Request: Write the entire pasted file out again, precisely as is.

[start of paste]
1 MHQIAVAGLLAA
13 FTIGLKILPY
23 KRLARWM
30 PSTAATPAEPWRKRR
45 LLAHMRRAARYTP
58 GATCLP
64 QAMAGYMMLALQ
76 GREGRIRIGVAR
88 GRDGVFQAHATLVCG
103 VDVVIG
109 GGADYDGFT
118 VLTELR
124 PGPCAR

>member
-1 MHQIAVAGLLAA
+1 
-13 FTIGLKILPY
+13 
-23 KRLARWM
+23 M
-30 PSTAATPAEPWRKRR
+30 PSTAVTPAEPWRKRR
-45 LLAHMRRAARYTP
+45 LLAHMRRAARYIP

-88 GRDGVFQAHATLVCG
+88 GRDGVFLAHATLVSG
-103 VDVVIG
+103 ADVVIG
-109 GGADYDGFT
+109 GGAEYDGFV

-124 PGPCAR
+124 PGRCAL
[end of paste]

1 MHQIAVAGLLAA
13 FTIGLKILPY
23 KRLARWM
30 PSTAATPAEPWRKRR
45 LLAHMRRAARYTP
58 GATCLP
64 QAMAGYMMLALQ
76 GREGRIRIGVAR
88 GRDGVFQAHATLVCG
103 VDVVIG
109 GGADYDGFT
118 VLTELR
124 PGPCAR

>member
-1 MHQIAVAGLLAA
+1 
-13 FTIGLKILPY
+13 
-23 KRLARWM
+23 M
-30 PSTAATPAEPWRKRR
+30 PSTAVTPAEPWRKRR
-45 LLAHMRRAARYTP
+45 LLAHMRRAARYIP

-88 GRDGVFQAHATLVCG
+88 GRDGVFLAHATLVSG
-103 VDVVIG
+103 ADVVIG
-109 GGADYDGFT
+109 GGAEYDGFV

-124 PGPCAR
+124 PGRCAL